If you’ve been keeping up with the Saga That Is My Health, you know I finally went to the doctor earlier this month. Two updates: 1) She was absolutely fantastic—exactly what I would have expected, given how kind and helpful her receptionist was, and 2) she told me I have high cholesterol, which was a surprise. Well, it’s not high exactly, but … er, let me explain.
I went for my annual physical and had blood work done, which is pretty much standard-operating procedure for these things. The doctor told me she would be checking my cholesterol and vitamin D levels. As I’ve never had bad results come back before, I figured all was well.
A few days later, I received the following email from my doctor:
Your test results came back fine. Your total cholesterol was 224; a little over the target of 200, but your breakdown was ok: your good cholesterol (HDL) was 78 (over 60 is great) and your bad cholesterol (LDL) was 119 (under 130 is good). Your vitamin D level was normal. Please continue to be mindful of your diet choices to keep the cholesterol low. Have a nice week!
Huh. Strange. If both my good and bad cholesterol were better than on target, why was my total cholesterol 24 points higher than what’s recommended? To quell the alarm bells that immediately started going off—high cholesterol, of course, increases heart-attack risk—I decided to find out what was really going on.
So I put my sources to good use (hey, there have got to be some perks to being a health editor), and wound up chatting with Irving Herling, the director of clinical cardiology at Main Line Health’s Lankenau Medical Center. Turns out, the 200 target is more of a general guideline than a hard-and-fast rule. “When a physician is looking at blood lipids, he’s most concerned about the components—the HDL, LDL and triglycerides,” he said. In other words, the parts are greater (or at least, more telling) than the sum. The reason is simple: A person could have very low good cholesterol and wind up with a total score of under 200. While the total looks good on paper, having low good cholesterol is actually a risk factor for heart disease, which, obviously, isn’t a good thing.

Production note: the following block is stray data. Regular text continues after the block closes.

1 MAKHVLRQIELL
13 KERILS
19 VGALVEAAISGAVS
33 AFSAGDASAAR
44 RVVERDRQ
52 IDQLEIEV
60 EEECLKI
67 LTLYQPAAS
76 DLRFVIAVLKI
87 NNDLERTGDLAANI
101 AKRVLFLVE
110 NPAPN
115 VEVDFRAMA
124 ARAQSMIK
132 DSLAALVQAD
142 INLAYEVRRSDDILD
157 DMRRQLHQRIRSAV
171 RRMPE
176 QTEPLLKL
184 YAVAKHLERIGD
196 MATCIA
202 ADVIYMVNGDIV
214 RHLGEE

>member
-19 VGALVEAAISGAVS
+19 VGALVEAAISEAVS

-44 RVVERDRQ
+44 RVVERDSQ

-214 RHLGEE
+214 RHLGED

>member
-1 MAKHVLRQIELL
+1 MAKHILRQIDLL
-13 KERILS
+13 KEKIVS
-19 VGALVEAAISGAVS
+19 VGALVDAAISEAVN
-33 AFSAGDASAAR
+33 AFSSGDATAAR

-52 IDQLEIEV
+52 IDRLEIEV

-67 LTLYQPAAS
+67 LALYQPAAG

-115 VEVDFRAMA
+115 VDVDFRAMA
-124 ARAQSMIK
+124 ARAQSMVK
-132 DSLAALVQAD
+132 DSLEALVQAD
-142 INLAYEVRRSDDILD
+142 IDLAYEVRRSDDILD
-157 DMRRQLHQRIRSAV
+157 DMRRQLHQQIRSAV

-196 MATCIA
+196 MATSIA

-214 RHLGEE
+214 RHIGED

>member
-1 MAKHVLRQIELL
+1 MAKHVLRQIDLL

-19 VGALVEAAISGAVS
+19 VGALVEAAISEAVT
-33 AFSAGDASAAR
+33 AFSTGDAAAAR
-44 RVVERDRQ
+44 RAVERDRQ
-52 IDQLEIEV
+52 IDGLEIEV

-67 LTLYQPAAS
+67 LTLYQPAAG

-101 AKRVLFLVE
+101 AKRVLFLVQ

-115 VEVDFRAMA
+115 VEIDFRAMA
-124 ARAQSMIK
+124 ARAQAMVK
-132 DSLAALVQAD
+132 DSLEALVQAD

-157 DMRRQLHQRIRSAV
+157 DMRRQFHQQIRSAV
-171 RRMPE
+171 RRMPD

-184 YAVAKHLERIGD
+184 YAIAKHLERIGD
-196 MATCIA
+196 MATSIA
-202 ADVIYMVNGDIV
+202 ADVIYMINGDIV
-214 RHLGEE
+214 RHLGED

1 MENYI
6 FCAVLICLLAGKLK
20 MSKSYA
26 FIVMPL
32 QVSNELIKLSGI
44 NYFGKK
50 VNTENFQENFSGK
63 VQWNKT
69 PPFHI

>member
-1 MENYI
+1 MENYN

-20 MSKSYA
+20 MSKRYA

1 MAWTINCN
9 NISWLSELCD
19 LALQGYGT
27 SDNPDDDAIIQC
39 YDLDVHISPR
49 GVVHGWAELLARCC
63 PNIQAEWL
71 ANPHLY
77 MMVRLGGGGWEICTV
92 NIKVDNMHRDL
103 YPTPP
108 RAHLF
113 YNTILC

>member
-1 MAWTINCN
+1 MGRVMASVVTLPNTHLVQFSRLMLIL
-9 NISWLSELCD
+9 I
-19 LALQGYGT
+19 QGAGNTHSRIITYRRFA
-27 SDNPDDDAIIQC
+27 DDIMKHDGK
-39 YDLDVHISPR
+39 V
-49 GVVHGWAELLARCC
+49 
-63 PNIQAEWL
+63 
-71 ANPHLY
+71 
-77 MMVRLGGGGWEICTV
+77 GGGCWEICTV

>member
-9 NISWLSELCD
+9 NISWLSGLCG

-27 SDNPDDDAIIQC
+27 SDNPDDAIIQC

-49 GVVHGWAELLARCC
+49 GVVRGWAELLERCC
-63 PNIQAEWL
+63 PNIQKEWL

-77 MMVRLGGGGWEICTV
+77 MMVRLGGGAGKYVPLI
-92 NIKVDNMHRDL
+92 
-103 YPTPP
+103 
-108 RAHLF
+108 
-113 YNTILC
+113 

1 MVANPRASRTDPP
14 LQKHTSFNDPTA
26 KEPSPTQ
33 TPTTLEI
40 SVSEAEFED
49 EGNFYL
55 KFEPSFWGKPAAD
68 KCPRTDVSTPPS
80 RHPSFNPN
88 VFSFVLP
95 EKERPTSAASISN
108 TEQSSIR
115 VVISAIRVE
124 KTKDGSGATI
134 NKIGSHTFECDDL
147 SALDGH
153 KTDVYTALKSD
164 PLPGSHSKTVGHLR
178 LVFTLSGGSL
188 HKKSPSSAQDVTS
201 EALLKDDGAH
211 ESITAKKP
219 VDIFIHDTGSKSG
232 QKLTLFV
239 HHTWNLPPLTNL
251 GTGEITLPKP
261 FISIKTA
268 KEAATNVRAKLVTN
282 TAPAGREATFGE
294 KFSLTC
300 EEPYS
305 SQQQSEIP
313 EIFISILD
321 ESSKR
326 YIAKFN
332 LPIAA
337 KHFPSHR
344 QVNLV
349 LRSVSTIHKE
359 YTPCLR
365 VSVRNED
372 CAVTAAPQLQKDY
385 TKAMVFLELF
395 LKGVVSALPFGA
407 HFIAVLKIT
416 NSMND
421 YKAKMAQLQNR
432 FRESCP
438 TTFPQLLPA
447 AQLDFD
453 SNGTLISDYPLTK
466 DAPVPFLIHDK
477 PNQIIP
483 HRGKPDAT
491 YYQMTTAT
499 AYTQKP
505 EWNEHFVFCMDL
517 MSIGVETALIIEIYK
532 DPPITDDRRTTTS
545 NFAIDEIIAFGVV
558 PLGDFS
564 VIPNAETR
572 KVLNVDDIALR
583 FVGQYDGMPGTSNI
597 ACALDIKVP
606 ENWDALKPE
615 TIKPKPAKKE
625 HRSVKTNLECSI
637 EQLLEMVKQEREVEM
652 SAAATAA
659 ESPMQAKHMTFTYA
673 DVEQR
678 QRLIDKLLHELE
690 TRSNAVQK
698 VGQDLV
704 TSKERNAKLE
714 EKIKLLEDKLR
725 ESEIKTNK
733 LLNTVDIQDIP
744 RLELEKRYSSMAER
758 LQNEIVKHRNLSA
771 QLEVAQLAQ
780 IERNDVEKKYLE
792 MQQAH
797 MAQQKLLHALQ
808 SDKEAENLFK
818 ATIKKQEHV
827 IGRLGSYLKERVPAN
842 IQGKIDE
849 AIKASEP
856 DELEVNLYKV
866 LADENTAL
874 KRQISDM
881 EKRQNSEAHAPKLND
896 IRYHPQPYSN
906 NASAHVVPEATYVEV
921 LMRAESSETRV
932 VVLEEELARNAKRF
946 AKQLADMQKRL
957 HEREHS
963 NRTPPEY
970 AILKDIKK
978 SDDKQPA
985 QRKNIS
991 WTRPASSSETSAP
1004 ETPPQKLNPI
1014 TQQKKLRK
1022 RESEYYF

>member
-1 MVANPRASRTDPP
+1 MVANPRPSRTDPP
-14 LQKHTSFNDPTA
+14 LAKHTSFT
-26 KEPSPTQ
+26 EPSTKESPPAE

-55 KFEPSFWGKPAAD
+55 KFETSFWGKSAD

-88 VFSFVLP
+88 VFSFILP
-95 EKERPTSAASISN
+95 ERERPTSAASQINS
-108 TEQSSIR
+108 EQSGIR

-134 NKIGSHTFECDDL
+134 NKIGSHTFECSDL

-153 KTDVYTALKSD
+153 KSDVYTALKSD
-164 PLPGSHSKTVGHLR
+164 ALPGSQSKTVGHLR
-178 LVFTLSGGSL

In my case, the numbers turned out to be artificially high. Since cholesterol is calculated by adding the HDL, LDL and 1/5 of the triglycerides, we can work backwards—or have the internet work backwards for us—to determine my triglyceride level: an exceedingly normal 135. So while my total score of 224 looks slightly alarming on paper, it’s less so when you get into the weeds.
Herling said family history and environment play a big role in determining “normal” for a patient, another reason why a hard-and-fast 200 point cut-off doesn’t always make sense. “If you are a smoker, diabetic, have heart disease or a strong family history of heart disease, we might want to see your bad cholesterol under 100, or even under 70,” he said. That’s why it’s important to be up front and thorough with your doctor about your health habits and history. Numbers don’t always tell the whole story; you have to fill in the blanks.
Diet’s a good place to start. Foods that can raise cholesterol include ones that are high in saturated fats, like red meat, cheese, dairy products and eggs. Cholesterol-lowering foods are oatmeal, fish and vegetables.
I told Herling what I told my doctor: That my diet’s typically in pretty good shape. Of course I splurge every now and then, but I mainly eat my three squares a day, with lots of veggies, fruit and lean meats to fill me up. And my family is largely heart-trouble free.
“Bottom line, doc,” I said. “Whaddya think?”
“I would tell you that you probably are going to live a long time,” he said. “Normally, elevated good cholesterol confers protection from heart disease.”
“So I’m in good shape?” I asked.
“Yes,” he chuckled. “You’re just fine.”